Sat, Apr 13, 2019 - Page 1 News List

Kids at high risk of asthma linked to traffic: report

Staff writer, with CNA

People look down at Taipei covered in smog due to poor dispersion, which caused air pollutants to accumulate, on March 3.

Photo: CNA

A landmark study has found that Taiwan has the fourth-highest rate of new traffic-related child asthma cases among 194 nations, the equivalent of 420 new cases per 100,000 children each year, British newspaper the Guardian reported.

About 4 million children develop asthma every year as a result of air pollution from traffic, equivalent to 11,000 new cases per day, the newspaper said, citing a study published on Wednesday in the Lancet Planetary Health journal.

The damage to children’s health is not limited to China and India, where pollution levels are particularly high, it said.

In cities in the UK and the US, researchers identified traffic pollution as being responsible for one-fourth of all new childhood asthma cases, it added.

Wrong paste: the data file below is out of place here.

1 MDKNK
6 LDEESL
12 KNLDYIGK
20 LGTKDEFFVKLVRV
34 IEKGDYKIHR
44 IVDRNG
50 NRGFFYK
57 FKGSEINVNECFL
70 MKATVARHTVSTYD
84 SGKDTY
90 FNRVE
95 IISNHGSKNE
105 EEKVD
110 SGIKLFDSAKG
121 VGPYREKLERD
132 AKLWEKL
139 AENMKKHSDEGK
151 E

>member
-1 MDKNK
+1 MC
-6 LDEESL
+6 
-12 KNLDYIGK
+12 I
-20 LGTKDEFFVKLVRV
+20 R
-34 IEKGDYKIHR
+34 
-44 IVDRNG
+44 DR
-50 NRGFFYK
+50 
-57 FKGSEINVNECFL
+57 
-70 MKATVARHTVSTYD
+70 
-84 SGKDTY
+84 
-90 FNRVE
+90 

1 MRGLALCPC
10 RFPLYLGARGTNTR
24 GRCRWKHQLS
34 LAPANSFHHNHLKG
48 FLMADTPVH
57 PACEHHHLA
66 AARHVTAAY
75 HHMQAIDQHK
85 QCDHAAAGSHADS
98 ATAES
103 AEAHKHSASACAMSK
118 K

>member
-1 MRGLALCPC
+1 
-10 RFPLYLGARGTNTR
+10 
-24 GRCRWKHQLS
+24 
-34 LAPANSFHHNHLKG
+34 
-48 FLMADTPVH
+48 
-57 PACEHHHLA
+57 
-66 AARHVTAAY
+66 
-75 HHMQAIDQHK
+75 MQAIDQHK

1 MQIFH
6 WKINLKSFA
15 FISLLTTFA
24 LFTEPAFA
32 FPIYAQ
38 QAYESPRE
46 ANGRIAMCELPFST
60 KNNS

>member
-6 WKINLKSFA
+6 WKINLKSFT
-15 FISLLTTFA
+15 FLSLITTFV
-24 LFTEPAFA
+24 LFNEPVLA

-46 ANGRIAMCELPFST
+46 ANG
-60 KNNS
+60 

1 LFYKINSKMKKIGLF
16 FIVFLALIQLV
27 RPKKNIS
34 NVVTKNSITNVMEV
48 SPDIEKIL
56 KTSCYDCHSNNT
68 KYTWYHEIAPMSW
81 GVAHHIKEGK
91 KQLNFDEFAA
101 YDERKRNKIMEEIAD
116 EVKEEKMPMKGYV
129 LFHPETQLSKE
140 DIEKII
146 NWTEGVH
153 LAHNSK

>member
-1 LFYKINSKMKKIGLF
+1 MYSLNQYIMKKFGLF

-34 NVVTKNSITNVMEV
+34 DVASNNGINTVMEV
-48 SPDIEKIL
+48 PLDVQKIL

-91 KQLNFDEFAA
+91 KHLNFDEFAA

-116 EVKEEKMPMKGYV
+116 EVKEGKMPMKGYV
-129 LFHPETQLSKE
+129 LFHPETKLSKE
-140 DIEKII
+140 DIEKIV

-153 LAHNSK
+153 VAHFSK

Kuwait has the highest per capita rate of new traffic-related asthma cases among the 194 nations analyzed, equivalent to 550 cases per 100,000 children each year, followed by the United Arab Emirates at 460 cases per 100,000 children and Canada at 450 cases per 100,000 children, the study said.

Children are especially vulnerable to toxic air and exposure is also known to leave them with stunted lungs, the newspaper said.

The Ministry of Health and Welfare on Thursday said that to reduce the harmful effects that air pollution can have on people’s health, it would continue to work with the Environmental Protection Administration on mitigation efforts.

These would involve issuing alerts for air pollution whenever the agency’s air quality index monitoring network detects an excessive amount of airborne harmful gases and suspended particles, including PM2.5 — an indicator of airborne particles measuring 2.5 micrometers or less that are small enough to penetrate the deepest part of the lungs.

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